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The great ruling of Bahmani kingdom in South India
Sultan Ahmed Shah Al Wali Bahamani
One of the Amirs of Muhammad – bin – Tughluq revolted against his master and established himself as the Sultan of the Deccan. His full name was Abul Muzaffar Alauddin Bahman Shah. He called himself Gangu Bahman in reverence to his former Brahmin master Gangu. He made gulbarga his capital and ascended the throne on 2 nd August 1347. With this, the Bahmani Kingdom of the Deccan came into existence.
Dividing the kingdom into `tarafs' (provinces), the Bahmani Sultan administered it on feudal principles. Under this, the head of the taraf was tarafdar. This amir maintained an army of behalf of the Sultan and placed it at the services of the Sultan when he ended it. He derived income from his tarafdari. There were nine provinces of the kingdom in the late 15th century.
In the capital, the Sultan appointed the Prime minister and several other minister. Finance, foreign office, religious and judicial matters were under these ministers. The Kotwal maintained law and order.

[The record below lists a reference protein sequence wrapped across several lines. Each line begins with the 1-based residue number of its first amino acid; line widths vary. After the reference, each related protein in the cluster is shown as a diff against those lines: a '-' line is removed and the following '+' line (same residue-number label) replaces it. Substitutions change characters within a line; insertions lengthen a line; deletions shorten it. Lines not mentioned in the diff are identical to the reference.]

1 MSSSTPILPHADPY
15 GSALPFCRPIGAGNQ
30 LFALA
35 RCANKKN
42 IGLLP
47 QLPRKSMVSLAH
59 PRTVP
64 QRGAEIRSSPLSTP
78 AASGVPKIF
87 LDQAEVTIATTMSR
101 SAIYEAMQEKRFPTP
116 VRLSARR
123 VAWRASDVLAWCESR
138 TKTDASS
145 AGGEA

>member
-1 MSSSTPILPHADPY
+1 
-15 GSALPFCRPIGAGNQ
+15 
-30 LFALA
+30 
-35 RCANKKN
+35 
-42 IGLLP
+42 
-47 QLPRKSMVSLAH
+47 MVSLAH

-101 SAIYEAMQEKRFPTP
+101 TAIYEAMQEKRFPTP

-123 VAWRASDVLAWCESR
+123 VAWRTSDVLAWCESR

Though Hindus were taken into the administration, the chief positions were more or less held by the Muslim aristocrats. There were two classes of aristocrats – 1) Dakhani Sunnis of local and Africa origin, and 2) Gharib Shahs of men of origin Turks, Persians, Arabs and Mughal. The rivalry between these two classes was so intense that some of the Sultans preferred to fall back on Hindu officers. The majority of Bahmani subject were Hindus. Muslims formed only 11 percent of the population.
The Bahamas maintained a huge army. It was better trained and disciplined than those in the neighbouring kingdoms. They built a large number of forts. The fort at Narala, with impressive gateways, was one of the their best. These were mounted with the locally produced large guns.
The countrymen - While the aristocracy enjoyed a life of Luxury in cities, the peasants were miserable in the country side. A Russian merchant named Nikitin who lived in Bidar and travelled around, observed that the country was over – populated and the peasantry was utterly miserable. The Sultan and the aristocrats held fast feasts, drank heavily and maintained large harem. Firuz maintained a lavish harem in which women of many nationalities, including Europeans, were housed. Positive cultural contributions of the Bahmanis of the latter half of the 15th century go to Muhammad Gawan, the Vazir. His military administration and cultural contributions can be summed up.
He built and maintained an Islamic centre at Bidar. This Madrasa attracted great scholars from Iraq, Iran and other parts of the world.
Even a man of such achievements, as Gawan's could not die either a natural or heroic death in the Bahmani kingdom. He became a victim of court politics and on the misjudged verdict of the Sultan, he was executed in his old age.